In the first stages of mourning, the bereaved wore only black, so any jewelry also had to be dark-colored and preferably matte. Jet, mined in the Yorkshire town of Whitby, fulfilled these requirements for mourning jewelry extraordinarily well and was popularly used by the Victorians until the mines were more or less exhausted of their supply. Jet itself is a mineraloid formed by the fossilized wood of the monkey-puzzle tree, the jet harvested in Whitby dates back to the Jurassic period (that makes it 182 million years old). This Georgian mourning ring features a hair locket at the face with a border and shoulders graphically studded with faceted Whitby jet cabochons. The dedication at the reverse of the head reads "Jonathan Faddick died Jany [January] 1819 Aged 63".
GEORGIAN (1714 - 1837)
The Georgian Era was named for the English Kings George I, II, III and IV. Within the powerful nations of France and England, fine gemstone jewelry was worn only by the extremely wealthy, and the styles were regal and ornate. As imperialist war raged in the Americas, Caribbean, Australia, and beyond, the jewelry industry benefited: colored gems from all over the empire became newly available.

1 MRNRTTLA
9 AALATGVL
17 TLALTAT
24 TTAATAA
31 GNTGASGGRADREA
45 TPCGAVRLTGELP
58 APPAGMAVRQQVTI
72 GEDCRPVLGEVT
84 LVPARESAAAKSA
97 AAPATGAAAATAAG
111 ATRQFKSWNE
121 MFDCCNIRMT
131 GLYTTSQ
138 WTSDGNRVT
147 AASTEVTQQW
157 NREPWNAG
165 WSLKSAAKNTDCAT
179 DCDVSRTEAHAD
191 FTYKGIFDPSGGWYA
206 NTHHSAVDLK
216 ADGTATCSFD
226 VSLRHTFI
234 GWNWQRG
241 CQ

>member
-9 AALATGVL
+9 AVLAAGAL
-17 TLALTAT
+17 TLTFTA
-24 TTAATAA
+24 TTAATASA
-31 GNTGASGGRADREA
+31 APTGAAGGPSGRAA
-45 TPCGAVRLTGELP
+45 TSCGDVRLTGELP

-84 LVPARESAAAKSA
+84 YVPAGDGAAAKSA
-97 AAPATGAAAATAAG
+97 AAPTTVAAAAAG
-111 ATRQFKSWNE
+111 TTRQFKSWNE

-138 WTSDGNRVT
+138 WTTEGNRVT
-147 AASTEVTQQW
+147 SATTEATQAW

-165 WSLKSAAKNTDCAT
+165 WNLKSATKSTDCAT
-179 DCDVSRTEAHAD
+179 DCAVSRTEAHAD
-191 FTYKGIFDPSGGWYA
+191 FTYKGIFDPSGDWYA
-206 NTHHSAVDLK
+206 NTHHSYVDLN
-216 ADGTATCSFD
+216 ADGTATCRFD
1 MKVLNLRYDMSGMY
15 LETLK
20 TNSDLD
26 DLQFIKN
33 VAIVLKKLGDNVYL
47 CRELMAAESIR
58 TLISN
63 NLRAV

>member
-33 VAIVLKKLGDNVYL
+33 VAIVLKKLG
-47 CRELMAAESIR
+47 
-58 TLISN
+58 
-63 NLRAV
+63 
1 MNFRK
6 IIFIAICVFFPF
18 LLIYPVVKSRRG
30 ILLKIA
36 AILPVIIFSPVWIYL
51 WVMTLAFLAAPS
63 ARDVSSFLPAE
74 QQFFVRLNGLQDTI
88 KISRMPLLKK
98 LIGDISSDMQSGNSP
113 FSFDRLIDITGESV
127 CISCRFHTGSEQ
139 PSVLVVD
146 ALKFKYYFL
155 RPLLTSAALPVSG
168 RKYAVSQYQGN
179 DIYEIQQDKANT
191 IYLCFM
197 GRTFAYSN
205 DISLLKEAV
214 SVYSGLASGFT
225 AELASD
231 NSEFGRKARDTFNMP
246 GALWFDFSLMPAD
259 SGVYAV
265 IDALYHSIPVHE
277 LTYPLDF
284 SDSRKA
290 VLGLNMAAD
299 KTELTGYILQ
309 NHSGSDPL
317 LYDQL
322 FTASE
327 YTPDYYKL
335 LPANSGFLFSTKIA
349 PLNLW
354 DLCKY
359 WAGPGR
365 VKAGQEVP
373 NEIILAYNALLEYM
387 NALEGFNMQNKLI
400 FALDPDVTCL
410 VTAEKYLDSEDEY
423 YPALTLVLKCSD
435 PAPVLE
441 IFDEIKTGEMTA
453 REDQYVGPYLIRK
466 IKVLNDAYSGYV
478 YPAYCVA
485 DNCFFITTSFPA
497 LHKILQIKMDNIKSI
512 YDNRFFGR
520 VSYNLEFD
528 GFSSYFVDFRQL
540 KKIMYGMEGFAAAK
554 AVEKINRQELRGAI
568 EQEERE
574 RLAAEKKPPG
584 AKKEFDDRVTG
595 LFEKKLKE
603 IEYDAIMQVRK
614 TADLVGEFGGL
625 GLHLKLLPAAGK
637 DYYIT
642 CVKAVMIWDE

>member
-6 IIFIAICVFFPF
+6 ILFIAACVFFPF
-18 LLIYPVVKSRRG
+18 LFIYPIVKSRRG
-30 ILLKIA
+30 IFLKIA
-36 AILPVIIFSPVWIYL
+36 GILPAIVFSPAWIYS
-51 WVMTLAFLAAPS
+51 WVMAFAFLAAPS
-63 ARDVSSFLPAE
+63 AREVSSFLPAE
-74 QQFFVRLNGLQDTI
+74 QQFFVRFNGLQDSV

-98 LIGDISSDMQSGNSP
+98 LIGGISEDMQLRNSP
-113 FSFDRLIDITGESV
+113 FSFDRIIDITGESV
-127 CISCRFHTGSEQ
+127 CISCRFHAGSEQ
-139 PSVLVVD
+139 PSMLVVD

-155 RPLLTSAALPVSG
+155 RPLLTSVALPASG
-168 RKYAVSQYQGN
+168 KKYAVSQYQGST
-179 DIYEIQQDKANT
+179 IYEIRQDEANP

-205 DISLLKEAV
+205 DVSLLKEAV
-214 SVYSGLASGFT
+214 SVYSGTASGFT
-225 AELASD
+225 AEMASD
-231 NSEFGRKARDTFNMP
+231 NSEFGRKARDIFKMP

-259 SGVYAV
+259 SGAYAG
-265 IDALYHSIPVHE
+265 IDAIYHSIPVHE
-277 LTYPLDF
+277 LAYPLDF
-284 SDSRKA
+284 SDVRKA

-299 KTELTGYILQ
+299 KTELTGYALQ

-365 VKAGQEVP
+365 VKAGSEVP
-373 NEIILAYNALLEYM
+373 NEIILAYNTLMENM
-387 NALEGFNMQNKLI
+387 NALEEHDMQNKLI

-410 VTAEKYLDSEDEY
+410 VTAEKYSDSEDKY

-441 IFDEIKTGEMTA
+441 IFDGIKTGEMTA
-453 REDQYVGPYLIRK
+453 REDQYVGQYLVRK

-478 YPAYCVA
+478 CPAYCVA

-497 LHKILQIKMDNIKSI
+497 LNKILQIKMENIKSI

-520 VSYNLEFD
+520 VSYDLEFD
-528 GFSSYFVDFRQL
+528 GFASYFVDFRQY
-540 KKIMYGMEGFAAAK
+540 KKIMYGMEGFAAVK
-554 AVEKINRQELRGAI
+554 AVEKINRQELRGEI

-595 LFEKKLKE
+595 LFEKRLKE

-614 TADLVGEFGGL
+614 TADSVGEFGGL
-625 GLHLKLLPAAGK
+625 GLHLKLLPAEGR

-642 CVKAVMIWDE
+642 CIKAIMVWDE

A mix of artistic influences from around Europe contributed to the feminine, glittering jewels of the era. Dense, ornate Baroque motifs from Italy showed up in Georgian jewelry, as did French Rococo’s undulating flora and fauna. Neoclassical style made use of Greek and Roman motifs, which were newly popular due to the recently uncovered ruins of Pompeii and Herculaneum.
Lapidary methods improved: the dome-shaped rose cut was popular, as was the “old mine cut”, a very early iteration of today’s round brilliant cut. The boat-shaped marquise diamond cut was developed around this time, supposedly to imitate the smile of Louis XV’s mistress, the marquise de Pompadour. Paste—an imitation gemstone made from leaded glass—was newly developed in the 18th century, and set into jewelry with the same creativity and care as its more precious counterparts.
Real and imitation gems were almost always set in closed-backed settings, lined on the underside with thin sheets of foil to enhance the color of the stone and highlight it's sparkle. This makes Georgian rings tough for modern women to wear, especially on an everyday basis: genteel, jewelry-owning ladies of the 18th century were not famous for working with their hands like we are. Nor did they wash their hands as much as we do. Water will virtually ruin a foiled setting, so take special care with your Georgian ring. Very little jewelry from this period is still in circulation, and it's very difficult to repair.